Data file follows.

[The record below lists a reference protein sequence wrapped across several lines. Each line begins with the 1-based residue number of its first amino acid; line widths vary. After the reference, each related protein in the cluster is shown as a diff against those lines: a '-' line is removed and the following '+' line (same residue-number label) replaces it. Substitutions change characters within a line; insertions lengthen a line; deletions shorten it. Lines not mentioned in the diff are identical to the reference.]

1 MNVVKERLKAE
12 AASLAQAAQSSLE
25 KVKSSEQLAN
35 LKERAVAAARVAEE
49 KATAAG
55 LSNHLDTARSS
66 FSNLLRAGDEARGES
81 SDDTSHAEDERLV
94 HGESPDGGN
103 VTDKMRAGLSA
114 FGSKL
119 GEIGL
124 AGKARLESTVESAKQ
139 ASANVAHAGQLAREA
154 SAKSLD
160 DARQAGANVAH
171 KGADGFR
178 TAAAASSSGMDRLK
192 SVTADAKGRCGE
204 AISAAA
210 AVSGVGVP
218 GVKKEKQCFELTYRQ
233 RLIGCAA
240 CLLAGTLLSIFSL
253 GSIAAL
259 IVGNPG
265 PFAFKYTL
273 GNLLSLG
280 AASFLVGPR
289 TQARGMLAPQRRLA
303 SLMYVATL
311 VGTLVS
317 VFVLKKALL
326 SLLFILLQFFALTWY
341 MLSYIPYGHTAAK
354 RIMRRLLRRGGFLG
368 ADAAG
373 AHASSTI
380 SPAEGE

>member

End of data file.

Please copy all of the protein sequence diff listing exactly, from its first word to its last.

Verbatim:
[The record below lists a reference protein sequence wrapped across several lines. Each line begins with the 1-based residue number of its first amino acid; line widths vary. After the reference, each related protein in the cluster is shown as a diff against those lines: a '-' line is removed and the following '+' line (same residue-number label) replaces it. Substitutions change characters within a line; insertions lengthen a line; deletions shorten it. Lines not mentioned in the diff are identical to the reference.]

1 MNVVKERLKAE
12 AASLAQAAQSSLE
25 KVKSSEQLAN
35 LKERAVAAARVAEE
49 KATAAG
55 LSNHLDTARSS
66 FSNLLRAGDEARGES
81 SDDTSHAEDERLV
94 HGESPDGGN
103 VTDKMRAGLSA
114 FGSKL
119 GEIGL
124 AGKARLESTVESAKQ
139 ASANVAHAGQLAREA
154 SAKSLD
160 DARQAGANVAH
171 KGADGFR
178 TAAAASSSGMDRLK
192 SVTADAKGRCGE
204 AISAAA
210 AVSGVGVP
218 GVKKEKQCFELTYRQ
233 RLIGCAA
240 CLLAGTLLSIFSL
253 GSIAAL
259 IVGNPG
265 PFAFKYTL
273 GNLLSLG
280 AASFLVGPR
289 TQARGMLAPQRRLA
303 SLMYVATL
311 VGTLVS
317 VFVLKKALL
326 SLLFILLQFFALTWY
341 MLSYIPYGHTAAK
354 RIMRRLLRRGGFLG
368 ADAAG
373 AHASSTI
380 SPAEGE

>member